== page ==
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ASUS Silent Knight II CPU Cooler

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We've reviewed quite a few Mid-End coolers from ASUS, which almost always had decent technical properties. Of course, the company has been thoroughly developing its High-End series as well, adding new interesting models regularly. But to our great regret, premium coolers from ASUS found their way to Russian retail stores only last year, and the range of available models was initially far from good.

Fortunately, it has changed to better and you can get almost any actual model and the range is expanded timely. So, now we can review these interesting coolers without any reservations concerning their unavailability. And the first product to be reviewed now is Silent Knight II -- a promising premium cooler, which offers an interesting combination of advanced design and attractive exterior.

First of all, let's examine design and usability of ASUS Silent Knight II and then analyze purely practical functionality of our product under review.


Being a High-End product, Silent Knight II is rigged up to impress: the cooler consists of a copper heatsink (40x38x7 mm), six copper heat pipes (6 mm in diameter), and copper finning (two-section radial structure, 115x110 mm), and an on-board fan (92x92x25 mm, 2400 rpm, PWM control).

This cooler offers good thermal features as well -- two independent fin-stacks (each one is supported by three heat pipes), 64 fins in a stack (0.2 mm thick, placed at 1 mm steps at the inner circle and at 4 mm at the outer circle). Even though the heatsink is quite compact, the total heat exchange surface area reaches about 4000 cm2, which agrees with High-End parameters (Silent Knight II almost catches up with Scythe Ninja and outscores Zalman CNPS9500 in this respect).

Besides, the on-board fan is installed in a smart way -- not on the edge of the cooler, but in the center, between two fin-stacks. So, we get a harmonious "heatsink + fan" system, which creates favorable conditions for the airflow: hydraulically balanced configuration of finning (wide steps, short interfin passage) and double sided ventilation contributes to a pronounced airflow at the output and at the input of the impeller, providing acceptable heat exchange coefficients.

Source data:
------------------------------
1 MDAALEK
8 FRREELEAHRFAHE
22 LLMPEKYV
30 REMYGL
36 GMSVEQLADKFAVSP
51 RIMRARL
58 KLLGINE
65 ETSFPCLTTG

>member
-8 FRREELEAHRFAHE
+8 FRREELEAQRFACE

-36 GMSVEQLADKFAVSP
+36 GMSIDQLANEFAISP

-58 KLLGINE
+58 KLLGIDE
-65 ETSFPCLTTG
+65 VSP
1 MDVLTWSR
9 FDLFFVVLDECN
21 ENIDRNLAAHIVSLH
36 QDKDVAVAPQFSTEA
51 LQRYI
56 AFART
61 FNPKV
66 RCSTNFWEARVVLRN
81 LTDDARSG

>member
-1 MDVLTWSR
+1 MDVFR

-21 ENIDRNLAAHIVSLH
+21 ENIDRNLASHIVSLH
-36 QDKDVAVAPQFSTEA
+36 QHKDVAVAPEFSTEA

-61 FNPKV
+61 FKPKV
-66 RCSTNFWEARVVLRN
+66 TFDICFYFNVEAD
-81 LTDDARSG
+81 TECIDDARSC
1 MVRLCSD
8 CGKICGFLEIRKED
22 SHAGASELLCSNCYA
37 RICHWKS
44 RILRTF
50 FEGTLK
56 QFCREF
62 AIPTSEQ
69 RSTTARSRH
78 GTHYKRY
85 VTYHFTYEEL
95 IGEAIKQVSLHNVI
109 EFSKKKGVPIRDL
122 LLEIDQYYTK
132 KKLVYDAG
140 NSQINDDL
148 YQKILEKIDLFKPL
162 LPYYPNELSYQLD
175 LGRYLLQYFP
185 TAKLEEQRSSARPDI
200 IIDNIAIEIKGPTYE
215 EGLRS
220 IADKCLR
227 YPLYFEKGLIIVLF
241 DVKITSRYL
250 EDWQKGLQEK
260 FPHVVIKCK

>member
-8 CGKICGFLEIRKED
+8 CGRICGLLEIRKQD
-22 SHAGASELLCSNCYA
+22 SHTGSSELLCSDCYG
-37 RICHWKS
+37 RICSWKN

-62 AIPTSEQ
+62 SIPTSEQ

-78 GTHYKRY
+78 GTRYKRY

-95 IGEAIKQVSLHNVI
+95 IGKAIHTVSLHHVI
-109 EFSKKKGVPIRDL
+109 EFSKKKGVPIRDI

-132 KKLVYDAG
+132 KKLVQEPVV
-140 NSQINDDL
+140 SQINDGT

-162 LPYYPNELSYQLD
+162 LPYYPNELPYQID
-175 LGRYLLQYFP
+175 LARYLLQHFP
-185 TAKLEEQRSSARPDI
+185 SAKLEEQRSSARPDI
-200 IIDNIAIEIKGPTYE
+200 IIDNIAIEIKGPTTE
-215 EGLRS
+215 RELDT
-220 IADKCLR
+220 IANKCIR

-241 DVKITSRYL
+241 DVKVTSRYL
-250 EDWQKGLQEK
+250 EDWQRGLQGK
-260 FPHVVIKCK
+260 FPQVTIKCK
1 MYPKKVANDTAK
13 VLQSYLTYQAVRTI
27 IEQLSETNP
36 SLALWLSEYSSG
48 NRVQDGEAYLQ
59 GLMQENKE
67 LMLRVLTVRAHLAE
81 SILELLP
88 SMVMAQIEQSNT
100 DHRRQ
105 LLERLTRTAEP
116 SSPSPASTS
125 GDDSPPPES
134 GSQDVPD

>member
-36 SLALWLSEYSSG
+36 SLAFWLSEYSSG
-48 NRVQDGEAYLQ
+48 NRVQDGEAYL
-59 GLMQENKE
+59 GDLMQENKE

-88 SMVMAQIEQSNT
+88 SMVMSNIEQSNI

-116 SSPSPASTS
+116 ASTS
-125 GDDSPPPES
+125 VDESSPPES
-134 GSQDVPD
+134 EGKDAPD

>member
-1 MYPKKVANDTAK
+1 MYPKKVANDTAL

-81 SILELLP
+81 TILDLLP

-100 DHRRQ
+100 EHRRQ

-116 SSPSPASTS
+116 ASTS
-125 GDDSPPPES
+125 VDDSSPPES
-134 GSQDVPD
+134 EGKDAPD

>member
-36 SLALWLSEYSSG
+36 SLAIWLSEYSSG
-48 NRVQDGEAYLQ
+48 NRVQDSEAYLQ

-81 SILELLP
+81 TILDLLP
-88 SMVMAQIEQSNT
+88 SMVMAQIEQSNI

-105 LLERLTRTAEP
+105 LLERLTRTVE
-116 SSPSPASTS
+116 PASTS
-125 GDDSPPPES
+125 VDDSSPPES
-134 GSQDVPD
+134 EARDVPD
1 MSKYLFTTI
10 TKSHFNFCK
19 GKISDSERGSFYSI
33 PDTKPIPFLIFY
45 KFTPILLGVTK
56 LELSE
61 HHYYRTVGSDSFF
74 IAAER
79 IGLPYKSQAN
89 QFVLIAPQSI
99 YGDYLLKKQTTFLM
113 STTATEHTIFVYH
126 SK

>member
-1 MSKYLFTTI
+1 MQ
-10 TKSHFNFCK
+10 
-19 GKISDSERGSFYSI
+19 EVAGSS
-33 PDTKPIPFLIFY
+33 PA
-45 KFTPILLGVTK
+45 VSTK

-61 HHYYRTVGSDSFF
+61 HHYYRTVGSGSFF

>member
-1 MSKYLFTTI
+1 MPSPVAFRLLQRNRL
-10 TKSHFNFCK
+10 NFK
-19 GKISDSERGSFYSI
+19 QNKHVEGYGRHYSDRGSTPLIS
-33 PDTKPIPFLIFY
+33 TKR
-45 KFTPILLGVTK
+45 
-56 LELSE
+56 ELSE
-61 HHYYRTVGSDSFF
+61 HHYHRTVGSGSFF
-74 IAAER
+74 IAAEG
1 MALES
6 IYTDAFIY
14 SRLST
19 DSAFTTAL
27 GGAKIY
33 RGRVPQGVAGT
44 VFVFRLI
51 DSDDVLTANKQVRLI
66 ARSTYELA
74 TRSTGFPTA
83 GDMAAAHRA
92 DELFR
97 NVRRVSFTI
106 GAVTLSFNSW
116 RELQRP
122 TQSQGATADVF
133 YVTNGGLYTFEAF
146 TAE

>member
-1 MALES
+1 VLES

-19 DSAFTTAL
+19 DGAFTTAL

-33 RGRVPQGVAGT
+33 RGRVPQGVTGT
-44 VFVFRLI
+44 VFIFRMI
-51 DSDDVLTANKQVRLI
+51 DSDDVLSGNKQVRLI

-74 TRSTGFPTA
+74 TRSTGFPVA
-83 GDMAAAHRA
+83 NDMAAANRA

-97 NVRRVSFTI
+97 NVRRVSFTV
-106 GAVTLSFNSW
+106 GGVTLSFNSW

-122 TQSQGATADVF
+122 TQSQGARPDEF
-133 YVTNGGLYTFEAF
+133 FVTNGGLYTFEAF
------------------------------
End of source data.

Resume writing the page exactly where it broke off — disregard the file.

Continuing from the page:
Another synergetic ameliorant is a decorative fan cover -- along with its pure design responsibilities, it raises the static pressure and improves efficiency of the impeller. A special note should be made of fan geometry (little cuts at the edges, fixed near the hub -- this technical trick sort of moves fin-stacks apart in the aerodynamic sense), which helps obscure unpleasant noise typical of the close fan position between fin-stacks.

However, there is one negative nuance in Silent Knight II, when we speak of the contact between heat pipes and fins: fins are just pressed on the pipes, instead of good old soldering, which is an obvious solution for mating copper elements. This is not very good, as far as technical etiquette is concerned. But the fin-pipe contact is very tight, and the critical contact between the heat pipes and the base is soldered. So in the grand scheme of things, this sin is not very important. Besides, judging by results of Silent Knight II, it does not have a serious effect on thermal resistance of the cooler.

What concerns the on-board fan, we have no gripes with it at all -- Silent Knight II comes with a very good model (Bi-Sonic SP922512P-4M), offering neat technical characteristics. For example, the fan demonstrates perfect order in its aerodynamic parameters: wide crescent chord, moderately aggressive angles of attack, and balanced filling of the work field (increased chord-step ratio in comparison with typical solutions, optimized ratio of hub-blade radii) -- all these complex parameters speak for well thought-out impeller configuration, designed for increased performance and noise reduction. Technical quality of the fan won't disappoint you either -- high-Q mechanics (improved plain bearing) and neat electric fitting, which efficiently neutralizes structural side noise (aka electroacoustic effect, engine popping -- it's not detected in the noise spectrum of Silent Knight II).

So, we've covered individual design features of our product under review. And now let's address its usability.

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Article navigation:

Page 1: Introduction, design

Page 2: Usability

Page 3: Test results

Page 4: More test results, conclusions

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